When you create dynamic access lists, remember the following:
User authentication is successful when the following router events occur:
You can verify that this operation is successful on the router either by asking the user to test the connection or by using the show-access-lists command to view dynamic access lists.
The following sample display illustrates what the end-user might see after successfully completing the authentication process. Notice that the connection was closed immediately after the password was entered and authenticated. The temporary access list entry has already been created, and the host that initiated the Telnet session has access inside the firewall:
OSPF_Router# telnet corporate Trying 172.21.52.1 ... Connected to corporate.abc.com. Escape character is '^]'. User Access Verification Password: Connection closed by foreign host.
Additional Resources on Lock-and-Key Security
This section introduced several new commands. If you need further information regarding their configuration and operation, see the following Cisco IOS publications:
Deleting a Dynamic Access List
If it becomes necessary to delete a dynamic access list, enter the following command (in privileged EXEC mode) for the process:
clear access-template [access-list-number | name] [dynamic-name] [source] [destination]
You can display temporary access list entries when they are in use. After a temporary access list entry is cleared by you or by the absolute or idle timeout parameter, it can no longer be displayed. The number of matches displayed indicates the number of times the access list entry was hit.
Display Dynamic & Temporary Access List Entries
It is always a good rule of thumb to check and verify the entries you have created before committing them to the routers memory. To view dynamic access lists and any temporary access list entries that are currently established, perform the following task in privileged EXEC mode:
show access-lists [access-list-number]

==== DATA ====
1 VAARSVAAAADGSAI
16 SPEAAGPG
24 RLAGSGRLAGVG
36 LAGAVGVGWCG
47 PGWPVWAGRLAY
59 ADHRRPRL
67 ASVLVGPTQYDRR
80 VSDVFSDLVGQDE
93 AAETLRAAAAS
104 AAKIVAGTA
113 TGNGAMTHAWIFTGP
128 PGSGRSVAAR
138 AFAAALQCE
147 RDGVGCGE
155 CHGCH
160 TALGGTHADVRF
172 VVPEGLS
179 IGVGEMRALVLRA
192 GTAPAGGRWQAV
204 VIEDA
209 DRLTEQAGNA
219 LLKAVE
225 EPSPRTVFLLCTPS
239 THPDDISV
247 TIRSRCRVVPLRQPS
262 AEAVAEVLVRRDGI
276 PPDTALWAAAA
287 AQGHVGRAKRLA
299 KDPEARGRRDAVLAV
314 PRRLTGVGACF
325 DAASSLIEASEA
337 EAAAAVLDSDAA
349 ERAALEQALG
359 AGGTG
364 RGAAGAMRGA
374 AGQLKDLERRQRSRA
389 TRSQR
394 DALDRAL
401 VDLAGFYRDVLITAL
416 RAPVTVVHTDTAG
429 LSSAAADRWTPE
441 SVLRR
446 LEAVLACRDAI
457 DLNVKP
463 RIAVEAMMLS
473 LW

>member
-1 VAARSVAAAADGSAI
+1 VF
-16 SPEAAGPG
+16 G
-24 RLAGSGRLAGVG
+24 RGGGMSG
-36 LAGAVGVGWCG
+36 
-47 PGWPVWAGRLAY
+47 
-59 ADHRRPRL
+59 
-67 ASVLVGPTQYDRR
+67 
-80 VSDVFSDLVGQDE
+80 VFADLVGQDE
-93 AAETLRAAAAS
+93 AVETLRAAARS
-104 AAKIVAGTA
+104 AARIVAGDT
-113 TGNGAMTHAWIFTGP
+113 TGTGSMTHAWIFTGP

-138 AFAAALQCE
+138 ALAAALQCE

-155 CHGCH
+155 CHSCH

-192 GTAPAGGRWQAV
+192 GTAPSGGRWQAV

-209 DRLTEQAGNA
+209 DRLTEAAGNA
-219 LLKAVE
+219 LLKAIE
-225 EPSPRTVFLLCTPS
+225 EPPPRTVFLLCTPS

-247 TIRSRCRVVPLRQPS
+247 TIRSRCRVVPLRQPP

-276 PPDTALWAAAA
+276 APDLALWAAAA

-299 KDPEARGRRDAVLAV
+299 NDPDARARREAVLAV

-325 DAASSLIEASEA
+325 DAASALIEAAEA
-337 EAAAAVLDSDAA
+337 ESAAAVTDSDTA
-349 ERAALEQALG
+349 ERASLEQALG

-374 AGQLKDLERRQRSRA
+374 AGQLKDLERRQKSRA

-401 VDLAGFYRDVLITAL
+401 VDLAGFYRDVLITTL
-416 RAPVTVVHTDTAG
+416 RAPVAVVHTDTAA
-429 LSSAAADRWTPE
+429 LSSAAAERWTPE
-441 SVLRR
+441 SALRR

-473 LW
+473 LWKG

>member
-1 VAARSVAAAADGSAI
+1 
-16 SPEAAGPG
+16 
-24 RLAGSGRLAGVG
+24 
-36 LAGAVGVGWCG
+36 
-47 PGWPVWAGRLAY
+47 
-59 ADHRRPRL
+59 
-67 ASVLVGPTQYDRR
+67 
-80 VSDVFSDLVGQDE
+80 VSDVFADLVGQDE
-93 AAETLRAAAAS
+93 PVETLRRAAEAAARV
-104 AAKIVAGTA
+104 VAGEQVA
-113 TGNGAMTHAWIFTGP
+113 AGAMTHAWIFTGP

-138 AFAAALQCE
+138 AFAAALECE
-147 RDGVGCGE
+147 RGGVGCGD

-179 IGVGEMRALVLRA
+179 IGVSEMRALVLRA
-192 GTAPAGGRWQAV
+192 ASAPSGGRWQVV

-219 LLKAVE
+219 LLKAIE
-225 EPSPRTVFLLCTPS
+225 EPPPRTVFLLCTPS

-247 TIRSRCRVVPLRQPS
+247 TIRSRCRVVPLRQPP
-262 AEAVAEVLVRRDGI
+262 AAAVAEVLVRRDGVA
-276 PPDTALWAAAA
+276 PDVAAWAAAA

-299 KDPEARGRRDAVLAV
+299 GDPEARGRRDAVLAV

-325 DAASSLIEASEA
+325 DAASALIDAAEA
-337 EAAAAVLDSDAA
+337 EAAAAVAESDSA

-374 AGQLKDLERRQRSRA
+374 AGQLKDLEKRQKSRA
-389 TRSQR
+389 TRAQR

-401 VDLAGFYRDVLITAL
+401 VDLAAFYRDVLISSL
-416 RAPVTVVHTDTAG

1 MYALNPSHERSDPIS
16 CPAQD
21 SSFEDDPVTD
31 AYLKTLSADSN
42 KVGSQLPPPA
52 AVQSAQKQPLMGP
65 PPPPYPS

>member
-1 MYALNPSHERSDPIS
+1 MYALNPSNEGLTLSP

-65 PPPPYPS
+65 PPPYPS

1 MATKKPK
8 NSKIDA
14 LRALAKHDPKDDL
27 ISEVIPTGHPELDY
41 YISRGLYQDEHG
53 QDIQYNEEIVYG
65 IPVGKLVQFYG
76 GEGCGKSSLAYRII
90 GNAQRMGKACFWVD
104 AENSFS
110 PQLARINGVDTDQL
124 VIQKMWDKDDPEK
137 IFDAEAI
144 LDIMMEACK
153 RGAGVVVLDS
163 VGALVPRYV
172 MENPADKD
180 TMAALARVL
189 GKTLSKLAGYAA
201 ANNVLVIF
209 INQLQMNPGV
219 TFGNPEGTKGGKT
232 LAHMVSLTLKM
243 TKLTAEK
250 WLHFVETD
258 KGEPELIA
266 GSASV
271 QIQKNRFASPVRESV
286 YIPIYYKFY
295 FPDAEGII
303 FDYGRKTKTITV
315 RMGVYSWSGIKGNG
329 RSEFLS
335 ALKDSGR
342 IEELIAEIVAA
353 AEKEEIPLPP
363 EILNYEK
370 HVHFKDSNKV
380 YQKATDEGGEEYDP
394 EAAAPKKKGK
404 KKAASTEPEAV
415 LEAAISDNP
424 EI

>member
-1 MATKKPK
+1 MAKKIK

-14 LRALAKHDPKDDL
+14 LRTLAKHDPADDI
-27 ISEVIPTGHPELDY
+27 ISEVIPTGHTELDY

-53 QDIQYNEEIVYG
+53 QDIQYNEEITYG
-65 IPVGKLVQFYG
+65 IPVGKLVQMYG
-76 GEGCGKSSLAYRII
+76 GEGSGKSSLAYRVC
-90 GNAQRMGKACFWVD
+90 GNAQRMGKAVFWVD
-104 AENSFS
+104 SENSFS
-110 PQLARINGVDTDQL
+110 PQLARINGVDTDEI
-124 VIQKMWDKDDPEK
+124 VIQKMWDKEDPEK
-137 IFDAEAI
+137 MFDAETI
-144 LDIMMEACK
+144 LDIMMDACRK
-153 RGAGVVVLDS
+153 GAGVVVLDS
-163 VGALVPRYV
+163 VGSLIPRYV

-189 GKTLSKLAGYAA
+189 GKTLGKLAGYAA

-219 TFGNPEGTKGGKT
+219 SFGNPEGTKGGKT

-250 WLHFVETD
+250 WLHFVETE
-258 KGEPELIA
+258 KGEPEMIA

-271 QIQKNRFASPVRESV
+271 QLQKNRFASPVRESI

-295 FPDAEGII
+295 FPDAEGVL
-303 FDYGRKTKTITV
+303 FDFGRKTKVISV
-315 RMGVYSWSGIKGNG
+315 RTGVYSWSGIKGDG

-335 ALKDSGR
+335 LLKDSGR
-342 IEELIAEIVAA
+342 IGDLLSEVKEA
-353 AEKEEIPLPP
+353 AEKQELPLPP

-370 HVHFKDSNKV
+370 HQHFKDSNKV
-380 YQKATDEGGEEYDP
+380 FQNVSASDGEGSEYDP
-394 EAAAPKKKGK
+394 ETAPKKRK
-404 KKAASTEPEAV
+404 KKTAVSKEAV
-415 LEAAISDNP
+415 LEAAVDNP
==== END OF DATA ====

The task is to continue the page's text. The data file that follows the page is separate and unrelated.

Lock-and-Key Access Example
The following example shows how to configure lock-and-key access. In this example, login is on the TACACS+ server, so no autocommand command appears in this configuration. Lock-and-key access is configured on the BRI0 interface. Four VTY ports are defined with the password cisco.
aaa authentication login default tacacs+ enable aaa accounting exec stop-only tacacs+ aaa accounting network stop-only tacacs+ enable password ciscotac ! isdn switch-type basic-dms100 ! interface ethernet0 ip address 172.18.23.9 255.255.255.0 !! interface BRI0 ip address 172.18.21.1 255.255.255.0 encapsulation ppp dialer idle-timeout 3600 dialer wait-for-carrier-time 100 dialer map ip 172.18.21.2 name diana dialer-group 1 isdn spid1 2036333715291 isdn spid2 2036339371566 ppp authentication chap ip access-group 102 in ! access-list 102 dynamic testlist timeout 5 permit ip any any access-list 102 permit tcp any host 172.18.21.2 eq 23 ! ip route 172.18.250.0 255.255.255.0 172.18.21.2 priority-list 1 interface BRI0 high tacacs-server host 172.18.23.21 tacacs-server host 172.18.23.14 tacacs-server key test1 tftp-server rom alias all ! dialer-list 1 protocol ip permit ! line con 0 password cisco line aux 0 line VTY 0 4 password cisco !
This chapter began with discussion of the various threats against your network in the network security section. Fortunately, you learned several defenses that were already available for your network. The section, Golden Rules of Designing a Secure Network, covered a variety of questions that you should answer when considering how to design a comprehensive security policy for Enterprise networks. This section also discussed the many reasons that network security should be part of your network design from the beginning as opposed to an afterthought. The section, Securing Your OSPF Network, covered many different techniques that can be used to increase the overall security of your network. That section also covered the neighbor authentication features that are found in OSPF and how to configure and deploy your routers to make use of this desirable OSPF feature. In the final section, Configuring Traffic Filters, the various types of access lists were covered, along with a sample network that illustrated their deployment within a network router firewall design. The case study for this chapter will include the process of designing and setting up a router-based firewall structure for your network.
Case Study: Designing Your Router Firewall Architecture
This case study discusses the deployment of Cisco PIX Firewall within a network. A router firewall architecture is a network structure that exists between you and the outside world, the Internet for example, that is designed to protect your network from intruders (that is, cyber thieves). In most circumstances, intruders are represented by the global Internet and the thousands of remote networks it interconnects. Typically, a network firewall consists of several different machines, as shown in Figure 10-2.